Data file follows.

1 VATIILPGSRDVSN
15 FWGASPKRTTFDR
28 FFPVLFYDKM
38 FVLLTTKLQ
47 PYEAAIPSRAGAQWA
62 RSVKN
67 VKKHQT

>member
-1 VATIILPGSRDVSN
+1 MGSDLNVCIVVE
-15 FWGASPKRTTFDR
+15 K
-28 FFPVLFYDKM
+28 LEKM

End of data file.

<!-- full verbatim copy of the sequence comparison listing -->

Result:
1 VATIILPGSRDVSN
15 FWGASPKRTTFDR
28 FFPVLFYDKM
38 FVLLTTKLQ
47 PYEAAIPSRAGAQWA
62 RSVKN
67 VKKHQT

>member
-1 VATIILPGSRDVSN
+1 MGSDLNVCIVVE
-15 FWGASPKRTTFDR
+15 K
-28 FFPVLFYDKM
+28 LEKM